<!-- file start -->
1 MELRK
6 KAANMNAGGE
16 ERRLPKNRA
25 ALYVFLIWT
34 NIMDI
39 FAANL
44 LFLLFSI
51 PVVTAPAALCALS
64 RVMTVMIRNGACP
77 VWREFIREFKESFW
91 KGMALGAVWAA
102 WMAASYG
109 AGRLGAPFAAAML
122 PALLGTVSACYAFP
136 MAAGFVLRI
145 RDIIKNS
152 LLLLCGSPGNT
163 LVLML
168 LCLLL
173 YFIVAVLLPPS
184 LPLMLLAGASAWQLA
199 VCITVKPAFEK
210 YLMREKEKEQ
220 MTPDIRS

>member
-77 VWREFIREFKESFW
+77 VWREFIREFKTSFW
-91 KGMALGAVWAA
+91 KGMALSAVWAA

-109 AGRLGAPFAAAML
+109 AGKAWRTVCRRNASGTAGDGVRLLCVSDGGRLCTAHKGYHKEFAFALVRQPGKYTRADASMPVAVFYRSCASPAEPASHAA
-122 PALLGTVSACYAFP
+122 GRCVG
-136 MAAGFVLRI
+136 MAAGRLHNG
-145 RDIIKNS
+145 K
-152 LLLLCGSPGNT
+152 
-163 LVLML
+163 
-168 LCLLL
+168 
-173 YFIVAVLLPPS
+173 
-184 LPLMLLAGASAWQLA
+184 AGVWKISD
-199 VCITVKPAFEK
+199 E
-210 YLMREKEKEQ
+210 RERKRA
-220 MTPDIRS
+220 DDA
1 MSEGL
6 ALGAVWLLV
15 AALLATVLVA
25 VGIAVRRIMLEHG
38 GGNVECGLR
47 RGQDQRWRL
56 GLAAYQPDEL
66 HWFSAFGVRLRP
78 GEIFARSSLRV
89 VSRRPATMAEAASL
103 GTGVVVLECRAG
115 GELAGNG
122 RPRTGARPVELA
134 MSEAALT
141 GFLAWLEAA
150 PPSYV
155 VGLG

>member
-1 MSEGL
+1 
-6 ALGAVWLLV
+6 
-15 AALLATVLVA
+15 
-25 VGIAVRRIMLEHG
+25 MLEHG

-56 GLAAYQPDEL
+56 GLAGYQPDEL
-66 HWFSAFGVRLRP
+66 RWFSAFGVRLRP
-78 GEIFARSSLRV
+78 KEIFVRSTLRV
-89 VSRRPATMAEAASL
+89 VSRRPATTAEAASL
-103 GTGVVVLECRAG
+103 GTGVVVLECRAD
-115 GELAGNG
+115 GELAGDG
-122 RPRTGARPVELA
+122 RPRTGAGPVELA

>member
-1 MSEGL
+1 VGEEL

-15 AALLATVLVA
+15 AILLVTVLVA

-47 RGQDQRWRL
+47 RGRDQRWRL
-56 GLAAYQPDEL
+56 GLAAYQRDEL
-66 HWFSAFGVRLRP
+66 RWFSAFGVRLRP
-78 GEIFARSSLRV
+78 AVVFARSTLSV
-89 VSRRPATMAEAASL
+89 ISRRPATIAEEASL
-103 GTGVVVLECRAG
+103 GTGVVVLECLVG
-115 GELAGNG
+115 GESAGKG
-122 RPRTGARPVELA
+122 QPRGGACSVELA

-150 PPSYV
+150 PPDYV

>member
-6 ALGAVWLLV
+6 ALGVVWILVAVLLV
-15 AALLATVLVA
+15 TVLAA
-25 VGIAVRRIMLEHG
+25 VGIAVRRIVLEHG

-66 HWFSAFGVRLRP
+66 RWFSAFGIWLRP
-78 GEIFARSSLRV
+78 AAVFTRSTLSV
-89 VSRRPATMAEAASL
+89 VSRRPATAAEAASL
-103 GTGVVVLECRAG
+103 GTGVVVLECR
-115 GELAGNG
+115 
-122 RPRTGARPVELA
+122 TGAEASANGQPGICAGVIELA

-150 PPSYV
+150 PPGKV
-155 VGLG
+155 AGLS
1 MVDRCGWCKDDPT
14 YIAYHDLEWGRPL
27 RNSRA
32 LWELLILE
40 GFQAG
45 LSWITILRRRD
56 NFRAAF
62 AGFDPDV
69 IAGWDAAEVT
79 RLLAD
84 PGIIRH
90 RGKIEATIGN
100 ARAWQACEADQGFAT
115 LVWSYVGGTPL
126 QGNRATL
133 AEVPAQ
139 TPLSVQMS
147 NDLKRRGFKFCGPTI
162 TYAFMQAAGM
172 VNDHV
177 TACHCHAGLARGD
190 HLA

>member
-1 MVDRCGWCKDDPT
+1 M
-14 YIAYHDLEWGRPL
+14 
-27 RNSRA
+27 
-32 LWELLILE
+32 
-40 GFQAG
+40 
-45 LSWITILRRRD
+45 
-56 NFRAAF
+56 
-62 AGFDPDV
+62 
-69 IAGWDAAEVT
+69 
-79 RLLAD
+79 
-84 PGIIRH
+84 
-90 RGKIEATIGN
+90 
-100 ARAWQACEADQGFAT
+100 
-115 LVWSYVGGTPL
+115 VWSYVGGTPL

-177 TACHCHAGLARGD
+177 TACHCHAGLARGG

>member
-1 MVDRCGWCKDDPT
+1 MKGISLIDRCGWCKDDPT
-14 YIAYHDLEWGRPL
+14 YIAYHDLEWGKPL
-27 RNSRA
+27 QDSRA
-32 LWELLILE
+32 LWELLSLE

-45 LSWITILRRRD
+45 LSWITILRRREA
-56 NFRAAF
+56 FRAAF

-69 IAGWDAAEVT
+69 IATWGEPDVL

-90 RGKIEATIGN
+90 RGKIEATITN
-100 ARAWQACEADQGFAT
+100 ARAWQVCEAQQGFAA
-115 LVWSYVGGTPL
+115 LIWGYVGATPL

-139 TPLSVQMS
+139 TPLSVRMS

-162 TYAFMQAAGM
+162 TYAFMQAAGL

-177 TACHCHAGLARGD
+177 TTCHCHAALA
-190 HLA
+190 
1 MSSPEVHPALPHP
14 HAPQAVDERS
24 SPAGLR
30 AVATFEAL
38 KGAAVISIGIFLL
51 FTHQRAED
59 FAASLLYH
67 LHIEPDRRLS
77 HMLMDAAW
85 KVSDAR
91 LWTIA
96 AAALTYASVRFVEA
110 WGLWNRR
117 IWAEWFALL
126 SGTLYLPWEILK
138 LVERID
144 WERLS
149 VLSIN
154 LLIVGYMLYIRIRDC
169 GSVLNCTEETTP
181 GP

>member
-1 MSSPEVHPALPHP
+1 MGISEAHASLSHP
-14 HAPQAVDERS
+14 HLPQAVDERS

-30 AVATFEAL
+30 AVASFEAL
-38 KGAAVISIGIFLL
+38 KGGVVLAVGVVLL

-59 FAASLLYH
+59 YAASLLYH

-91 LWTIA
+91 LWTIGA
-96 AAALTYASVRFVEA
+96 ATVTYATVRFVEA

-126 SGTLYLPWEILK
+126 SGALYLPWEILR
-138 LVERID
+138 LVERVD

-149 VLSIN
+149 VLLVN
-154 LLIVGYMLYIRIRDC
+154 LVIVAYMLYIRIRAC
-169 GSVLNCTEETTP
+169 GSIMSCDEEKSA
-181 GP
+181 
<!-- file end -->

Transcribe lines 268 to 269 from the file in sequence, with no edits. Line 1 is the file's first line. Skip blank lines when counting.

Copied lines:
-181 GP
+181 